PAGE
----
Michigan calls on EPA to advance PFAS research and rulemaking

Agency: Environmental Quality

May 23, 2018

For more information: 
DEQ Media Office, deq-assist@michigan.gov, 800-662-9278

Leaders of the Michigan PFAS Action Response Team (MPART) today called upon federal officials to move forward with additional research and rulemaking on per- and polyfluoroalkyl substances (PFAS) at the United States Environmental Protection Agency’s (EPA) National Leadership Summit in Washington D.C.

PFAS compounds are a group of emerging and potentially harmful contaminants used in thousands of applications globally including food packaging, and many other consumer products. PFAS is also found in firefighting foam used by airports and the military.

“We applaud EPA for revising the health advisory level for PFAS to 70 parts per trillion in 2016,” said MDEQ Director C. Heidi Grether. “This helped guide Michigan in establishing the same clean-up standard for groundwater used for drinking water, strengthening our basis for taking legal action against polluters. Today, we’re calling on EPA to move forward with additional research and rulemaking on PFAS, so we have sound science and clear regulations from which to continue our mission of protecting people and the environment from this emerging contaminant.”

In January 2018, Michigan acted to set a new clean-up standard of 70 parts per trillion for PFAS in groundwater used for drinking water. PFAS chemicals include perfluorooctanoic acid (PFOA) and perfluorooctanesulfonic acid (PFOS). Michigan is one of only a handful of states to establish a clean-up standard.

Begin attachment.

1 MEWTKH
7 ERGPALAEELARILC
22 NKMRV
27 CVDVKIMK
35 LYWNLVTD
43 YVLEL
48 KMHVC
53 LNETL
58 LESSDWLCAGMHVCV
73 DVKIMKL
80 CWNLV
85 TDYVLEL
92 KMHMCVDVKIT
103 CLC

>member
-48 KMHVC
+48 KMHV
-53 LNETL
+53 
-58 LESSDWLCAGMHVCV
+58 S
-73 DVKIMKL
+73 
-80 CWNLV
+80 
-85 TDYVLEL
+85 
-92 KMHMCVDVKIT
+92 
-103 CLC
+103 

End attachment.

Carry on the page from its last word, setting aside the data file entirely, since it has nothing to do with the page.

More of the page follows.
“Michigan is home to several active and closed military bases,” said MPART Director Carol Isaacs. “We urge EPA to lead on this issue at a federal level by working with the Department of Defense to accept responsibility for the clean-up of these contaminated bases in an expedited time frame.”

MPART is helping to coordinate the state’s $23 million effort to locate PFAS contamination, identify sources, and oversee remediation activities aimed at protecting the state’s water resources and mitigating risks to the public.

The state has already sampled water at more than 30 sites including industrial, military, and landfills known to have used or disposed of PFAS-containing materials and acted to protect drinking water supplies. Michigan last week launched a statewide study of PFAS levels in public water supplies. The $1.7 million study is the first comprehensive, state-driven one of its kind.

More information on MPART’s work can be found at www.michigan.gov/PFASresponse.

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